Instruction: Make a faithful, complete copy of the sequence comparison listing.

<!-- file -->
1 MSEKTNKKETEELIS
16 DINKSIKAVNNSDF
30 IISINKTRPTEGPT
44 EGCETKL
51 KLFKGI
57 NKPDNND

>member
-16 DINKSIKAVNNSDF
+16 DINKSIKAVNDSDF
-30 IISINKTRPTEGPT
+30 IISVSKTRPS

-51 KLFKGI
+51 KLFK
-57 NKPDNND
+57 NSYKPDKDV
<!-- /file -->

1 MSEKTNKKETEELIS
16 DINKSIKAVNNSDF
30 IISINKTRPTEGPT
44 EGCETKL
51 KLFKGI
57 NKPDNND

>member
-16 DINKSIKAVNNSDF
+16 DINKSIKAVNDSDF
-30 IISINKTRPTEGPT
+30 IISVSKTRPS

-51 KLFKGI
+51 KLFK
-57 NKPDNND
+57 NSYKPDKDV